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Published on July 21st, 2019 | by The Town Crier


Royal Tunbridge Wells Symphony Orchestra lines up another exciting season of concerts

Royal Tunbridge Wells Symphony Orchestra (RTWSO) showcased a fantastic season of concerts in 2018/19 including an Armistice themed concert in November and culminated with a crowd-pleasing film music based concert – Hooray for Hollywood. As with previous seasons the Orchestra was thrilled to welcome world famous soloists: pianists Freddy Kempf and Aleksandar Djermanović; clarinetist Katherine Lacy; and violinist Nicola Benedetti, who returned for a sell-out performance in December.

RTWSO have another exciting season of concerts for the 2019/20 season which begins earlier than previous years on the 29th September with a Slavic themed concert. It opens with Antonín Dvořák’s Slavonic Dances and Howard Shelley performs Rachmaninov’s Second Piano Concerto, one of the most well known and enduringly popular of all romantic concertos. Howard has enjoyed a distinguished career since his highly acclaimed London debut in 1971, performing regularly with renowned orchestras at major venues around the world.

The November concert welcomes Bassonist Amy Harman who performs Weber’s virtuosic Bassoon Concerto. This is complemented by a suite of music from Tchaikovsky’s ever-popular ballet Swan Lake. Amy, a Professor at the Royal Academy of Music, is a passionate advocate for the bassoon, and is much sought after as a soloist, chamber musician, teacher and communicator, regularly featuring on BBC Radio 3.

Following a break for Christmas the season returns in February with an Opera Gala (a popular addition to the season) with performances from Susanna Gaspar, Cátia Moreso, Jung Soo Yun, and Richard Morrison.The programme will be entirely new and include a selection of the best known operas by Verdi, Puccini, Mozart, Bizet, Rossini and others.

Martin James Bartlett returns in March to perform Maurice Ravel’s Piano Concerto in G major, a thrilling and lively work written in the 1920s. The Orchestra is also performing the ballet suite from the Appalachian Spring made for the concert hall and the concert ends with Brahms’s memorable Fourth Symphony. Since winning the BBC Young Musician of the Year in 2014 Martin has performed with orchestras including the BBC Symphony Orchestra, BBC Scottish Symphony Orchestra, Bournemouth Symphony Orchestra, Royal Philharmonic Orchestra and Tokyo Symphony Orchestra.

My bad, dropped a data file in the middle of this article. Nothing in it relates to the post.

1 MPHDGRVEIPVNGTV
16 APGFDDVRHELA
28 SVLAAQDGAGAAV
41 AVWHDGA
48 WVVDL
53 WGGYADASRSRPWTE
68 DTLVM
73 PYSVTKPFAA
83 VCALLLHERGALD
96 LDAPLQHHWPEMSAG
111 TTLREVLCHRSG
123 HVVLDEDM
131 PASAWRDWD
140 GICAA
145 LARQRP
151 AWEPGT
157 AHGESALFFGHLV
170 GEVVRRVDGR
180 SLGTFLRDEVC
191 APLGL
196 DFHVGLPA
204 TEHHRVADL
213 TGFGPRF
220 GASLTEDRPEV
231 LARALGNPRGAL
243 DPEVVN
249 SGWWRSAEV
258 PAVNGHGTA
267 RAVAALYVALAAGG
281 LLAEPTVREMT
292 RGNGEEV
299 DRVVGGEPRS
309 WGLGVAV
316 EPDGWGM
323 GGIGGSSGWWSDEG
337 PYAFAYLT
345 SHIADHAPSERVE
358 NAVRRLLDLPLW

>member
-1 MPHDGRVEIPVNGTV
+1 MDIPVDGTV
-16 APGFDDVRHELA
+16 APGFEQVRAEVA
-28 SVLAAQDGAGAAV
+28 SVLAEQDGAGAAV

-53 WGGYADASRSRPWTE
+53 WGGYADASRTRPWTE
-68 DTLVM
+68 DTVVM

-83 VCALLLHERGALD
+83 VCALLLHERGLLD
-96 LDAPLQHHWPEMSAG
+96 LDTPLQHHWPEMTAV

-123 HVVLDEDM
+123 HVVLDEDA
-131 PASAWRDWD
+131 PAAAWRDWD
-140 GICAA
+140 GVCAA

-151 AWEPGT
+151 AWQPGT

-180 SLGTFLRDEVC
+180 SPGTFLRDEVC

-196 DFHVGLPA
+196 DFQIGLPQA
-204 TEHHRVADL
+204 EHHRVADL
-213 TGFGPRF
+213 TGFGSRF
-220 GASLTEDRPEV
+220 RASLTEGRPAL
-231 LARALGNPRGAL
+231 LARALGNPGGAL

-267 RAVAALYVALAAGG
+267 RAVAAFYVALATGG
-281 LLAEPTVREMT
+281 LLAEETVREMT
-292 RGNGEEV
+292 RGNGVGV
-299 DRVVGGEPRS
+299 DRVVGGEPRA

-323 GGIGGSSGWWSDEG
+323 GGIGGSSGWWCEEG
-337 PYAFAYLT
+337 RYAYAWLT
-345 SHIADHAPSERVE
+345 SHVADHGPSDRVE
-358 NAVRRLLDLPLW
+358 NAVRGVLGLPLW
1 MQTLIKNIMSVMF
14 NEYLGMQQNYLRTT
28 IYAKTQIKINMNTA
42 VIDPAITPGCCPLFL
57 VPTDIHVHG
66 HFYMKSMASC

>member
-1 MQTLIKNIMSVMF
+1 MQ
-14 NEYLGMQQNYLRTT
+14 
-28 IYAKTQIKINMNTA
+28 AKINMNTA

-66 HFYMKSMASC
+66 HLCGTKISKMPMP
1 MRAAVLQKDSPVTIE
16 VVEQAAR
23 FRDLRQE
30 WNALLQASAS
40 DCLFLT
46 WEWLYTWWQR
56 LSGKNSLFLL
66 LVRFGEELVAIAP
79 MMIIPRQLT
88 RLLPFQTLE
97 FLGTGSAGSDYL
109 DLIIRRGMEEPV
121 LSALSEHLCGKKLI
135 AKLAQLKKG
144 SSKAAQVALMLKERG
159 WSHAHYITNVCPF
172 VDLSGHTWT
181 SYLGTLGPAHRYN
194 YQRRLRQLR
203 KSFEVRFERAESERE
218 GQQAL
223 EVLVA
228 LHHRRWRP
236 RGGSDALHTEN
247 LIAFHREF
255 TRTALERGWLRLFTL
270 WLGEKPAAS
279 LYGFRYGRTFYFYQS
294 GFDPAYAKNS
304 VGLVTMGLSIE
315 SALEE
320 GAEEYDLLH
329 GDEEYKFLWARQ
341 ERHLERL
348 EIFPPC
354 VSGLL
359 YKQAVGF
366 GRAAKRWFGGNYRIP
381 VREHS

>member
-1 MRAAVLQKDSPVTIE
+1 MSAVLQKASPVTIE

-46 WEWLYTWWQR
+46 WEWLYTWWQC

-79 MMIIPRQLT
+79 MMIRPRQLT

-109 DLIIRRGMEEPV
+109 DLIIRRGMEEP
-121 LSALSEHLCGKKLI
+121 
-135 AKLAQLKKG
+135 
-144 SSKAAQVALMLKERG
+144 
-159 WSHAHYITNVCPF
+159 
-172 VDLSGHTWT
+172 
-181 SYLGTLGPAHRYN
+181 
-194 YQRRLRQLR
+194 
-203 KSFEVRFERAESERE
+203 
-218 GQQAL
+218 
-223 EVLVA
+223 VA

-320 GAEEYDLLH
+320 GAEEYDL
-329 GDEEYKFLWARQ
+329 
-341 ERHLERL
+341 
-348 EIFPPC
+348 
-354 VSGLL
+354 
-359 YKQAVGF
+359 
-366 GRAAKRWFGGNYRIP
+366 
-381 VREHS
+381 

The penultimate concert welcomes back violinist Thomas Gould who is performing the Violin Concerto by the American composer Samuel Barber, probably the most well-known modern string concerto. To complement this will be performances of Bizet’s Jeux d’enfants (Children’s Games), Massenet’s gentle Méditation (an interlude for violin and orchestra from his opera Thaïs) and Beethoven’s Sixth Symphony (the Pastoral). Thomas has forged an unusually varied career that encompasses directing, leading, playing concertos, chamber and new music, and also working in jazz and other non-classical genres.

In May the final concert sees the performance of two great symphonies by Viennese composers. Mozart’s Symphony No 40 is unquestionably one of his greatest works. Bruckner’s Seventh Symphony, perhaps the best known of his symphonies, is a monumental work full of contrasts which features four Wagner tubas (like large horns) in addition to the normal orchestral brass section, adding weight to the symphony’s great climaxes.

All concerts take place on a Sunday afternoon at 3pm at the Assembly Hall Theatre in Tunbridge Wells. More information and tickets are available via the Orchestra website www.rtwso.org and tickets can also be purchased from the Assembly Hall Box Office.

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